# Recall Lecture 13 Biasing of BJT Applications of BJT

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Recall Lecture 13 Biasing of BJT Applications of BJT
Three types of biasing Fixed Bias Biasing Circuit Biasing using Collector to Base Feedback Resistor Voltage Divider Biasing Circuit Applications of BJT As digital logic gates NOT NOR

Chapter 5 basic bjt amplifiers (AC ANALYSIS)

The Bipolar Linear Amplifier
Bipolar transistors have been traditionally used in linear amplifier circuits because of their relatively high gain. To use the circuit as an amplifier, the transistor needs to be biased with a dc voltage at a quiescent point (Q-point) such that the transistor is biased in the forward-active region. If a time-varying signal is superimposed on the dc input voltage, the output voltage will change along the transfer curve producing a time-varying output voltage. If the time-varying output voltage is directly proportional to and larger than the time-varying input voltage, then the circuit is a linear amplifier.

The linear amplifier applies superposition principle
Response – sum of responses of the circuit for each input signals alone So, for linear amplifier, DC analysis is performed with AC source turns off or set to zero AC analysis is performed with DC source set to zero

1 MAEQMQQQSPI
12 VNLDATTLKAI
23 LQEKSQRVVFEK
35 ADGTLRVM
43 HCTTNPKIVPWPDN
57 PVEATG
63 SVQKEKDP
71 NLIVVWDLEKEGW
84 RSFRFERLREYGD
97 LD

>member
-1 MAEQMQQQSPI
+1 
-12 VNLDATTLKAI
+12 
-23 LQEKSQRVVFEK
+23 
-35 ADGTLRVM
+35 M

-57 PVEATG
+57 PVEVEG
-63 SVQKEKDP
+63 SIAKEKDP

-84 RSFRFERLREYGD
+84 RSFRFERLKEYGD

EXAMPLE iC , iB and iE, vCE and vBE Sum of both ac and dc components

Graphical Analysis and ac Equivalent Circuit
From the concept of small signal, all the time-varying signals are superimposed on dc values. Then: and

PERFORMING DC and AC analysis
DC ANALYSIS AC ANALYSIS Turn off DC SUPPLY = short circuit Turn off AC SUPPLY = short circuit

DO YOU STILL REMEMBER?

Let’s assume that Model 2 is used
IDQ VDQ = V rd id DC equivalent AC equivalent

AC equivalent circuit –
Small-Signal Hybrid-π Equivalent ib OR

THE SMALL SIGNAL PARAMETERS
The resistance rπ is called diffusion resistance or B-E input resistance. It is connected between Base and Emitter terminals The term gm is called a transconductance ro = VA / ICQ rO = small signal transistor output resistance VA is normally equals to , hence, if that is the case, rO =   open circuit

Hence from the equation of the AC parameters, we HAVE to perform DC analysis first in order to calculate them.

EXAMPLE The transistor parameter are  = 125 and VA=200V. A value of gm = 200 mA/V is desired. Determine the collector current, ICQ and then find r and ro ANSWERS: ICQ = 5.2 mA, r= k and ro = 38.5 k

Voltage Gain, AV = vo / vs Current Gain, Ai = iout / is
CALCULATION OF GAIN Voltage Gain, AV = vo / vs Current Gain, Ai = iout / is

Small-Signal Voltage Gain: Av = Vo / Vs
ib

Common-Emitter Amplifier

Remember that for Common Emitter Amplifier,
the output is measured at the collector terminal. the gain is a negative value Three types of common emitter Emitter grounded With RE With bypass capacitor CE

STEPS OUTPUT SIDE Get the equivalent resistance at the output side, ROUT Get the vo equation where vo = -  ib ROUT INPUT SIDE Calculate Rib using KVL where Rib = vb / ib Calculate Ri Get vb in terms of vs – eg: using voltage divider. Go back to vo equation and replace where necessary